Dynamic ropesStatic ropesSpeleo and CanyoningAccessoriesMerch



Due to different influences on use and specialities of use it is impossible to give an exact numerical value, only a roughly estimated time value can be specified. Depending on frequency and intensity of use, external effects as abrasion, contamination, mechanical loading (static), rope work (lowering and/or abseiling), loading by falls (dynamic), intensive action of UV radiation, aggressive climatic conditions etc. lead to reduction of safety reserve of the dynamic rope.

■ The consequences of abseiling and lowering are reduction of dynamic performance and reduction of safety reserve of the rope.

■ Abrasion leads to gradual weakening of consistency of the sheath. Heavier abrasion makes the sheath “hairier” and reduces the loadability of the sheath and its protective effect on the rope core.

■ Particles of impurities and rocks inside the rope, especially in combination with heavy performance of the rope, result in abrasion of fine fibres of the core and the sheath. The particles act as abrasive sand and lead to reduction of the load-bearing cross section of the fibres, especially during frequent abseiling/lowering.

■ Dynamic load results in loss of rope performance – the ability of arresting dynamic (impact) energy decreases. This depends on the hardness of the fall considerably (hardness of the fall is given by the belay method and the fall factor; falls with a fall factor of > 1 are classified as hard falls according to the general state of the art).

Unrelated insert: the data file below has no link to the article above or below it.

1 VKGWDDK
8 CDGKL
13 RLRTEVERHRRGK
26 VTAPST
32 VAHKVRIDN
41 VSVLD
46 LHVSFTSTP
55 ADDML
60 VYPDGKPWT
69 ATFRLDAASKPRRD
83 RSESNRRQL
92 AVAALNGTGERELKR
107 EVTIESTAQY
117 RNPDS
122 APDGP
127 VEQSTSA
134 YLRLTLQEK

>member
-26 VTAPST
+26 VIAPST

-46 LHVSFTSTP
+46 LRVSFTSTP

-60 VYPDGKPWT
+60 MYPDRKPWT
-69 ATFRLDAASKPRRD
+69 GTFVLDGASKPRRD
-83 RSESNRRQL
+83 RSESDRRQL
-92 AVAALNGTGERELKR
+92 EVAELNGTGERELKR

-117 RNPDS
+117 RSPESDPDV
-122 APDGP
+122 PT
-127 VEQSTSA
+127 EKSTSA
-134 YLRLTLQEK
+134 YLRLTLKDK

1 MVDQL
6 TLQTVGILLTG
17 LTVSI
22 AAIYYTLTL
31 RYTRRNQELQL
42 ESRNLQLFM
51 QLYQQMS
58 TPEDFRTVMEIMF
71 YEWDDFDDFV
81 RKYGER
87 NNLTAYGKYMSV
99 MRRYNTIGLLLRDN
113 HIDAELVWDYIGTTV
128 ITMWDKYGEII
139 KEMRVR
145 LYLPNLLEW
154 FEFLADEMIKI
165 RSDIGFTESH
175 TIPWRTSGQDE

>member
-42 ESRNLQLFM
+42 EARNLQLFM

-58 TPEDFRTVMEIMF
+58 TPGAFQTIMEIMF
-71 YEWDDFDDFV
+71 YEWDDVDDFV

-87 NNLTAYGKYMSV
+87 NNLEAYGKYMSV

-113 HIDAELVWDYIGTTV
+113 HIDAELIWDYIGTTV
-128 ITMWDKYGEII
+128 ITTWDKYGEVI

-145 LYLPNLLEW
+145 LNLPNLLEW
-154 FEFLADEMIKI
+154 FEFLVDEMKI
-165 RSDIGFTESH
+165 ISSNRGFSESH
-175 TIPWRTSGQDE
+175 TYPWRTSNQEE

Safety investigations performed by mountaineering associations reveal that if the rope sheath is not excessively damaged and shows no signs of heavy abrasion, a loading by falls with a fall factor of < 0.5 and correct dynamic belaying does not represent a safety risk provided that the rope is not resting on sharp edges.

If all general instructions for safe use of dynamic ropes are observed, the following tentative life span data can be recommended:

</=1 year – Intensive use (everyday use) with high intensity of use, mechanical loading and falls (active sport climbers, mountaineering schools, mountain guides, …)

1 - 2 years – Intensive use with normal intensity of use (several times a week, all year round), without considerable mechanical loading, minimum loading by falls (active climbers)

2 - 3 years – Frequent use (weekends, all year round) with low intensity of use, without considerable mechanical loading or fall arrest (active weekend climbers)

3 - 5 years – Frequent use (several times a month during the season) with low intensity of use, without considerable mechanical loading (suspension, occasional lowering or rappelling) or fall arrest (seasonal weekend climbers)

5 - 7 years – Occasional use (several times a year) with an intensity which is not worth mentioning, without considerable mechanical loading or fall arrest, without recognizable wear or contamination. 

Max. 10 years – Unused rope    

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